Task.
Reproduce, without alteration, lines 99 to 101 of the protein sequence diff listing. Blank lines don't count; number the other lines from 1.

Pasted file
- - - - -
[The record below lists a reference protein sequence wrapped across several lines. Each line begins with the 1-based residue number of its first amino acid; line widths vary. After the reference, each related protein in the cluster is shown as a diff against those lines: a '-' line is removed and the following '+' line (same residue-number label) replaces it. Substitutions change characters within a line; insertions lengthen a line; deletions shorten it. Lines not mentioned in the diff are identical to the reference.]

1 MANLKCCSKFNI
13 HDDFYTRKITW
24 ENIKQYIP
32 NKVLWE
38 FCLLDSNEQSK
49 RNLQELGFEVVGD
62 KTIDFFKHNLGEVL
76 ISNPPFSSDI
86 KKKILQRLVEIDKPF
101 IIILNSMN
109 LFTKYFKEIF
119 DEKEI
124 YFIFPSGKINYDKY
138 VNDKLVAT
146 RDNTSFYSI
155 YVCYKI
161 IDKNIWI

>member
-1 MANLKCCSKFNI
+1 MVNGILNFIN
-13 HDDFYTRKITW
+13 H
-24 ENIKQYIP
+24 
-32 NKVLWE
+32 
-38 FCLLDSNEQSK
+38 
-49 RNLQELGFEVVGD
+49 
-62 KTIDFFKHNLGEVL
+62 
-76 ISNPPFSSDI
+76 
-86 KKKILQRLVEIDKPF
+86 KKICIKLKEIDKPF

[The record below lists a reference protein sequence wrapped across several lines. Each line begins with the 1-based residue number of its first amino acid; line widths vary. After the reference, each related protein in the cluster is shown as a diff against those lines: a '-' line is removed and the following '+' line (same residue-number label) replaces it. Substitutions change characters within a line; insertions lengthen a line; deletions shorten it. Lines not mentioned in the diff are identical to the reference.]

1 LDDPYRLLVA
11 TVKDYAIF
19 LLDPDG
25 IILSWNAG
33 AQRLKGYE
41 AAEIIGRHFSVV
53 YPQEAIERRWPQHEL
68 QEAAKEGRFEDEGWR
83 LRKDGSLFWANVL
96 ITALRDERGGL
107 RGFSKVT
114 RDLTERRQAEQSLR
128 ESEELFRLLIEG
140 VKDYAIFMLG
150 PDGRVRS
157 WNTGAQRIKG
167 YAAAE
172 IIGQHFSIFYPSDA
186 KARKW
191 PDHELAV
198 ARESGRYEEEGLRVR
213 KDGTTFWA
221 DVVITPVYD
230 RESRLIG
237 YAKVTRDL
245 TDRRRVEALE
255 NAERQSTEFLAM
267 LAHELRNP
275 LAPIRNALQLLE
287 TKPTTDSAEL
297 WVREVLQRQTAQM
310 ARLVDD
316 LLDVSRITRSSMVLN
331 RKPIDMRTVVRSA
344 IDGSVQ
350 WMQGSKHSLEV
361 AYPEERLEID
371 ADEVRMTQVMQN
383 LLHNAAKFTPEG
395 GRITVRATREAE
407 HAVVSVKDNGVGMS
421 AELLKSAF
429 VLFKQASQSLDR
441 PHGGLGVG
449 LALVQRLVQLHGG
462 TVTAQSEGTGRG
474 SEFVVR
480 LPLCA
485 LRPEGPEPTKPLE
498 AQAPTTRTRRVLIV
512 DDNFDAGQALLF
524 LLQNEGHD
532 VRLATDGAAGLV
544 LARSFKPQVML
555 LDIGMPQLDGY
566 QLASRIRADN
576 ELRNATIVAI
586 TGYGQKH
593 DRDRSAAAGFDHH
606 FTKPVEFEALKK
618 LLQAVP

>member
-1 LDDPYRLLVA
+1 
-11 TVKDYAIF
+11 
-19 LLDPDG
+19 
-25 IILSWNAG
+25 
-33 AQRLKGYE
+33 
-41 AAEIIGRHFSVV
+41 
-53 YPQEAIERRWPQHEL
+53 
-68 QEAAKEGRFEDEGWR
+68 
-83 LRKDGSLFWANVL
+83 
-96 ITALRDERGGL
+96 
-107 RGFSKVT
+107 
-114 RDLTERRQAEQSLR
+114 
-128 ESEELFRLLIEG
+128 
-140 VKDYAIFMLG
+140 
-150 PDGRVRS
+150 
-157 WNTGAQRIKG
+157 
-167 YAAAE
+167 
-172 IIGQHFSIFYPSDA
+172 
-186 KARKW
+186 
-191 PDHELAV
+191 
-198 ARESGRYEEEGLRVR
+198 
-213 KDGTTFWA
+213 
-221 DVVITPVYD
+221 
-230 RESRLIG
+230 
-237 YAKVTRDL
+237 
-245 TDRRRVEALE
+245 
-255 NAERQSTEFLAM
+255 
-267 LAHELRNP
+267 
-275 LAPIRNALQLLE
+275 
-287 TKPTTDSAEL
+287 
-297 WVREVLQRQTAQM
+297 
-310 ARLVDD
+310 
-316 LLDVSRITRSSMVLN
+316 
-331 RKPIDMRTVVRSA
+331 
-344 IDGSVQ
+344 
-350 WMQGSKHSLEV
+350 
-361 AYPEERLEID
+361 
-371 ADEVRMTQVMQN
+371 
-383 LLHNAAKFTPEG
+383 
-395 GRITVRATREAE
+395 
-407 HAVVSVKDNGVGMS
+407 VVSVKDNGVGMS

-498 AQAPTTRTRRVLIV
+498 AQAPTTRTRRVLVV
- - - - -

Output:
618 LLQAVP

>member
-1 LDDPYRLLVA